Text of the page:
In this article, we’ll learn more about variable declarations in Solidity and further explain some of their specific behavior. To keep the article more succinct, we’ll focus on the next subject, scoping, in the next article.
It’s part of our long-standing tradition to make this (and other) articles a faithful companion or a supplement to the official Solidity documentation.
Variable Declaration and Initialization
Before we step into the topic of declarations, let’s make a brief note of the difference between declaration and initialization. I find making this distinction useful because I noticed the two being interchanged quite often, although they mean entirely different things.
Variable declaration means we’re just declaring there’s a variable of a certain type (hence the term), but we’re not necessarily saying anything about the variable value.
Variable initialization means we’re taking an existing variable and giving it some initial, also known as default value (hence the term). It’s quite common to do both at once, i.e., declare and initialize the variable.
Once a variable is only declared but not explicitly initialized, it will get an initial value.
This value varies from type to type, but the general underlying principle is the same: the initial value of any variable is the one whose byte representation is set to all zeros.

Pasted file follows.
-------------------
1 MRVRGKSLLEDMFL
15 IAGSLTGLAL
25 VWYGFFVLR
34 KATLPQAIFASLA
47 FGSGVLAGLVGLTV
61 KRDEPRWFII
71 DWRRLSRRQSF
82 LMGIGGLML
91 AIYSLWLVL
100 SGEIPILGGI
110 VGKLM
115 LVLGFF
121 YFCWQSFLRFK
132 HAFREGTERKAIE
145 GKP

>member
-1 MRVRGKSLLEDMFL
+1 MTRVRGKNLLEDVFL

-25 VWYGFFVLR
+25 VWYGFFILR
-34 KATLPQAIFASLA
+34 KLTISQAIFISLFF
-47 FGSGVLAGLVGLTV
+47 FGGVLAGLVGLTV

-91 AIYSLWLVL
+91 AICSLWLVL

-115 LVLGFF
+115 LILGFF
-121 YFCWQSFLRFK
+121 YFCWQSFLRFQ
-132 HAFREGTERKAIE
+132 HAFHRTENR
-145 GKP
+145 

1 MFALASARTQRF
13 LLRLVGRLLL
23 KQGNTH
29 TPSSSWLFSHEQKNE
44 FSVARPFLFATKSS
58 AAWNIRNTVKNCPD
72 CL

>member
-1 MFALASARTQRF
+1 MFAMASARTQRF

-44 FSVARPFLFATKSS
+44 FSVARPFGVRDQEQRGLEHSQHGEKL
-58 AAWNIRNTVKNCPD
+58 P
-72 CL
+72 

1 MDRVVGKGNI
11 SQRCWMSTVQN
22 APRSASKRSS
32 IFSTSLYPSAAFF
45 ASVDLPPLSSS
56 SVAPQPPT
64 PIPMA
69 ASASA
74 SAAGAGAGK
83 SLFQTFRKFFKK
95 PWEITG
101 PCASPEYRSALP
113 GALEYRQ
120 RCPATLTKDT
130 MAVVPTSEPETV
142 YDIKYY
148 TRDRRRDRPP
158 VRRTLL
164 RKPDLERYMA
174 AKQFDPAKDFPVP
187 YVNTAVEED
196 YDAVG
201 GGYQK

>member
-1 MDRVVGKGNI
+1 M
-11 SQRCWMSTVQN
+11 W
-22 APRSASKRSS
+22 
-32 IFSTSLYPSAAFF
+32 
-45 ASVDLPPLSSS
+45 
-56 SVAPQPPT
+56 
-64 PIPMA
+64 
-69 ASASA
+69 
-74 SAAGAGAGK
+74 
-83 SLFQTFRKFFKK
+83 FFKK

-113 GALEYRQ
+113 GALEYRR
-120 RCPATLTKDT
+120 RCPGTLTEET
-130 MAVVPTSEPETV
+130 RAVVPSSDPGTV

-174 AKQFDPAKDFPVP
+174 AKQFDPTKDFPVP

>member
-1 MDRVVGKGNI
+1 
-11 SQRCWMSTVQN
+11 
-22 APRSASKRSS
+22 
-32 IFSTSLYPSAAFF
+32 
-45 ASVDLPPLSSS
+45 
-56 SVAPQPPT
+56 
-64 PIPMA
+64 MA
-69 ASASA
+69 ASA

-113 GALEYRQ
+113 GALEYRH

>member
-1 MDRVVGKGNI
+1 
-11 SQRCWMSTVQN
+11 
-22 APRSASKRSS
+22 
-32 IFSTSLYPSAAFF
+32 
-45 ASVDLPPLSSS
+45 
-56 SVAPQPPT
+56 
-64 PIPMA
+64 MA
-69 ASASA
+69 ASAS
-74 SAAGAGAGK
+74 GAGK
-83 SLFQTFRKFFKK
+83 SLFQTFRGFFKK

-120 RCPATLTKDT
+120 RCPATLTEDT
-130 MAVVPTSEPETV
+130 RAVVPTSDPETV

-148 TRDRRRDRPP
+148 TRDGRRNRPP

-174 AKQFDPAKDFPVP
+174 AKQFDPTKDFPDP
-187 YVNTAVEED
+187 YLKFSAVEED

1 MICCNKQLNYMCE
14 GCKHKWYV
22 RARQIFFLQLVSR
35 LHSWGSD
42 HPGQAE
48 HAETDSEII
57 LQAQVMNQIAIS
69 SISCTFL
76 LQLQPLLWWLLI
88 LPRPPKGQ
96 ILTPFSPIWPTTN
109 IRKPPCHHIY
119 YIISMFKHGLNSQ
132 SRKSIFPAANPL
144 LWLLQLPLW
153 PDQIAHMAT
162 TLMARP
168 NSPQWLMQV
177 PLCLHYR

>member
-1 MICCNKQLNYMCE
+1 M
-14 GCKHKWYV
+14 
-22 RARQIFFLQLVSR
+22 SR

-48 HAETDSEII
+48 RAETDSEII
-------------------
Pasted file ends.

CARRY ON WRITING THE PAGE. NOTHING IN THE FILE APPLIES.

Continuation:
This means that if we take a variable and look at it at a very low level, where individual bytes are visible, we’d see only zeros. This is not necessarily the same if we look at the same variable at a higher level. This state of “all zeros” is sometimes also called the “zero-state” of a type.
💡 Note: A variable initialization can be implicit or explicit.
An implicit initialization is made by the Solidity compiler, according to the underlying type of the variable.
An explicit initialization is made by the programmer, i.e., in the code, setting the variable to a desired initial value, again, according to the variable type.
Implicit Initializations of Variable Types
Let’s take a brief overview of the simple, primitive variables and their initial default values, starting with the simpler types and going to the more complex types.
bool variable has a default value of false because it corresponds to its zero state. An integer value in a signed variant
int or unsigned variant
uint has a default value of 0.
✅ Recommended Read: Understanding the Boolean Data Type in Solidity
Going over to the more complex types, statically-sized arrays and types
bytes32, each of their elements will also be set to a zero-state, i.e., their equivalent of zero.
- For dynamically-sized arrays and types of bytes and strings, their default value is an empty array or an empty string, respectively.
- For even more complex, custom data types/structures, default values consist of (a set of) default values according to their underlying simpler types, since each complex type can be perceived as a set of simple(r) types.
The effects of the implicit approach are two-fold; they make our coding more safe and enjoyable but can also make it ambiguous. Let’s take a look at both of these cases.
Implicit Initialization and Value Ambiguity
In the first case, it prevents us from having uninitialized variables, which is a cause for many bugs in professional development.